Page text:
For as long as I can remember, how to lose weight has been a major topic of discussion and constant source of disappointment for the women in my family. Growing up it was completely normal to listen to my grandmother, aunts, and my mother discuss their recent successes, new diets, and moments of weakness. Unfortunately society has only reinforced this mentality as normal and acceptable throughout the years by portraying obesity as a side effect of laziness or the result of being a weak person who lacks the will power to succeed.
According to WebMD “experiments in animals and humans show that, for some people, the same reward and pleasure centers of the brain that are triggered by addictive drugs like cocaine and heroin are also activated by food, especially highly palatable foods” such as sugar, fat, and salt. A 2012 TIME article points out that the idea of food being addictive is rejected by many mostly because it doesn’t cause people to compulsively seek out food like most addicts would, however less than 20% of people using addictive drugs actually become addicted while more than 30% of Americans over 20 are overweight.
With so much research showing just how similar food and drugs are as far as our brain is concerned it’s surprising to me that we are still just labeling people as weak. There are 78.6 million obese adults in the U.S. alone, I find it hard to believe that all of those people are just “weak”. While some people who do not understand addiction may also call a heroin addict weak, those that have ever dealt with an addiction or watched a love one battle an addiction know that couldn’t be farther from the truth. An addict’s body becomes dependent on these drugs and suffers physical withdrawals when they do not get the supply of their drug that they are used to, food works exactly the same.
Shortly after I had my daughter in 2013 I attempted to do the Whole30 challenge which is a more strict version of the Paleo diet designed to help you learn more about how your body responds to certain types of food such as sugar and gluten. I have to admit, I loved how I felt after eliminating sugar, gluten, dairy, and beans and I did in fact start to lose weight but it was brutal, especially at first. The biggest impact for me was within the first few days when I developed terrible headaches, almost debilitating at times. This was a result of sugar withdrawals, which according to brain scans is just as addictive as cocaine. I found myself needing to seek out more fruit and things that contained natural sugar just to be able to function. After about 3 weeks I slowly lost steam and began reverting back to my old eating habits. At the time I felt defeated and, yes, weak. I felt like a failure and it didn’t help to motivate me much to get back on track. Only now am I starting to realize that I am in fact addicted to food which helps explain why changing the way I eat seems nearly impossible in my mind.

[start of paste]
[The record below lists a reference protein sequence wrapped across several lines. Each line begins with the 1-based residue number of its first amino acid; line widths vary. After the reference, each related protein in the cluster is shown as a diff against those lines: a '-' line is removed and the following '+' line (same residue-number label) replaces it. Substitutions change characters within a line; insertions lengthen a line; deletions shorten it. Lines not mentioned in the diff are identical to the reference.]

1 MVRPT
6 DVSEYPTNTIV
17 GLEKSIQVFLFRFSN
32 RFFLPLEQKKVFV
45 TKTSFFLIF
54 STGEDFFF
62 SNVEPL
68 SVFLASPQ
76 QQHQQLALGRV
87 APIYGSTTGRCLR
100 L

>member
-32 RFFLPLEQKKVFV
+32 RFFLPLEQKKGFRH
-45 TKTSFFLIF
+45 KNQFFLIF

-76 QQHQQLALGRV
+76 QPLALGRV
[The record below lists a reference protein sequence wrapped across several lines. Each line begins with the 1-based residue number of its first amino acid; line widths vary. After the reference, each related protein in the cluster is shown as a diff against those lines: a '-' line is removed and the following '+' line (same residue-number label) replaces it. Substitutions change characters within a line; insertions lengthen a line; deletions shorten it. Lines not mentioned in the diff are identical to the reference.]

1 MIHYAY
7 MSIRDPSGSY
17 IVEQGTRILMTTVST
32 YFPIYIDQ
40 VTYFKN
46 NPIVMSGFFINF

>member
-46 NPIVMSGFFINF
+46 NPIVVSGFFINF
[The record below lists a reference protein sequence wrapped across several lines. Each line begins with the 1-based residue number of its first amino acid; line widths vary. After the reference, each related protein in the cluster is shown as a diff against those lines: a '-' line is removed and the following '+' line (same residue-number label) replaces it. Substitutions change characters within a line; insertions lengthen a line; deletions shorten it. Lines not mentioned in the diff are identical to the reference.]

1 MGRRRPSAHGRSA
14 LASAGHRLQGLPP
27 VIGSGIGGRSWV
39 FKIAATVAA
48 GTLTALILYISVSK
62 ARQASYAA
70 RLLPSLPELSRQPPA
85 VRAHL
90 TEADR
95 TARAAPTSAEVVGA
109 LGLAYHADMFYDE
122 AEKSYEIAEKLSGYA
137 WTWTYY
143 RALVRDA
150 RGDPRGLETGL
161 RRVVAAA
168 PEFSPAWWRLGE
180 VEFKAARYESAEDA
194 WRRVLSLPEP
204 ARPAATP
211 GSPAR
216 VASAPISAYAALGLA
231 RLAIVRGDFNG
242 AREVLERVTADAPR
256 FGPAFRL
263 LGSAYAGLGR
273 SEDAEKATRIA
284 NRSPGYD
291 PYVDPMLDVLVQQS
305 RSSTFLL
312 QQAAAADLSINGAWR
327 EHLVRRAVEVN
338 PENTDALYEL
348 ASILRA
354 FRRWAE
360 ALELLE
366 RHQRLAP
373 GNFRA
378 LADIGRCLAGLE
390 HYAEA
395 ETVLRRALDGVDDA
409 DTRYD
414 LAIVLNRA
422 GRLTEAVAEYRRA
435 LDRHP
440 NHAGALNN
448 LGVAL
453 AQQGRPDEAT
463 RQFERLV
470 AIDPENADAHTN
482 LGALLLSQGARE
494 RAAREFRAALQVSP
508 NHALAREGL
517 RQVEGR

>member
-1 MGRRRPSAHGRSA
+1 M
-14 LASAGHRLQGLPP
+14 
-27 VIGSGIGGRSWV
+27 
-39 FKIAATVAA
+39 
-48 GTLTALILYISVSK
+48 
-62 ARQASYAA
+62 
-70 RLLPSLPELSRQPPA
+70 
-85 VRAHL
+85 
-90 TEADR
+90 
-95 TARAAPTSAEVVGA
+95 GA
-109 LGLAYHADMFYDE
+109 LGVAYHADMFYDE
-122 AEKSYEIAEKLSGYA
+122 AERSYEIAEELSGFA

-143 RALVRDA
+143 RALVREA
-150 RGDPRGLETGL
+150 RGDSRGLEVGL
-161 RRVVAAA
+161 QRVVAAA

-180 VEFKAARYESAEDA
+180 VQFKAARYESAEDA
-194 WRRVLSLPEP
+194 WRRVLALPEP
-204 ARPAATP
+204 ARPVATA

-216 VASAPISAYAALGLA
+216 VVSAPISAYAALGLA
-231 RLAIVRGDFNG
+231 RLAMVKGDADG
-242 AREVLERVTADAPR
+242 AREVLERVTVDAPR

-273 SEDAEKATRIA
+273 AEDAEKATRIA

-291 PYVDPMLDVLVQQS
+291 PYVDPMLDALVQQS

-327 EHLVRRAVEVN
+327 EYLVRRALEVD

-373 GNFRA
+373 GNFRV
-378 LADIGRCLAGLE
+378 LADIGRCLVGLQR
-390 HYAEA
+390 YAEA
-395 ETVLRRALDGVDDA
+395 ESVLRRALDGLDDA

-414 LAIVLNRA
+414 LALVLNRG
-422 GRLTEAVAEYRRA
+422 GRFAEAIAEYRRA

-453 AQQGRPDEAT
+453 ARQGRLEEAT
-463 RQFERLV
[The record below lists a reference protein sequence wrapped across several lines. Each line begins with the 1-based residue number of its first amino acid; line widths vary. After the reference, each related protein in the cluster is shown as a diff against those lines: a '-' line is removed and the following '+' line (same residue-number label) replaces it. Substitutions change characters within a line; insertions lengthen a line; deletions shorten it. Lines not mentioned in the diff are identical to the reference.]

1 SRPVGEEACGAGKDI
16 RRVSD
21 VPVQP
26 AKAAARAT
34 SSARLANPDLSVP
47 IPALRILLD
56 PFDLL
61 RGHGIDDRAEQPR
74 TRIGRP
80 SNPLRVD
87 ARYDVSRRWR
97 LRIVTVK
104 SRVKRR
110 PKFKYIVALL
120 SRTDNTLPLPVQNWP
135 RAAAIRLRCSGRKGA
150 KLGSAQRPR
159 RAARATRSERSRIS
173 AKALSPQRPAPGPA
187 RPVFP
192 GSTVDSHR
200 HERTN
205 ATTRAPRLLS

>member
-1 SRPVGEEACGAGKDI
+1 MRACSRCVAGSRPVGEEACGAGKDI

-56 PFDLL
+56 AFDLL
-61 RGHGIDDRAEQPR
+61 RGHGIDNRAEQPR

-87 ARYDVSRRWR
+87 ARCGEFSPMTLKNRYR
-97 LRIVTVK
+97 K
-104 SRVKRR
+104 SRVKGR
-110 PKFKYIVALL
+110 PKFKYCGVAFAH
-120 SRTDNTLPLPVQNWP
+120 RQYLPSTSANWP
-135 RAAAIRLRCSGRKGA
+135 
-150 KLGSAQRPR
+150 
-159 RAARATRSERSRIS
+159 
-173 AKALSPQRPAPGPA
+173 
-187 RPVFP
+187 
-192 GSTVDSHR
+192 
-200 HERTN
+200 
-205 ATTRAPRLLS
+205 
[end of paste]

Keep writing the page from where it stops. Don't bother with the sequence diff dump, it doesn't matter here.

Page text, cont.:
Part of what makes food addiction especially difficult is because it’s REQUIRED TO SURVIVE. I cannot think of any other case where an addict would be required to be surrounded by exactly what they are addicted to pretty much at all times and need to navigate entire stores and menus every single day full of their drug of choice. That would be like putting a heroin addict in a store full of a variety of heroin and telling them they HAVE to have some heroin, but not the good kind that is all but jumping off the shelves at them. Or sending an alcoholic to the liquor store every day and telling them they can only have ONE beer, it’s torture!
So what is the point to this rant you may be asking? I believe that more needs to be done to recognize this very real addiction and that we need to work on new ways to support each other both within our communities and across the nation. We are doing ourselves and many of the people we love a disservice by letting them spend more than $60 billion a year on weight loss products and services while we continue to tell them they are just unmotivated and lazy.
I have only discovered Food Addicts Anonymous while researching this post and it’s wonderful to see that some people are taking steps to address this and educate people. If you think you might have an addiction to food you can review this page of symptoms to see how you compare. I also strongly recommend you bring it to the attention of your doctor.
While I know there is no cure for addiction other than great support, coping tools, and a lot of hard work I think it’s vital for us to educate ourselves about food addiction and understand why it happens and how we can best prevent it moving forward. As Americans we consume an average of 500 calories a day purely from the sugar in our diets. Our culture needs a wake up call if we want to be healthier and I think recognizing the severity of food addiction could be just the fuel we need to ignite that fire.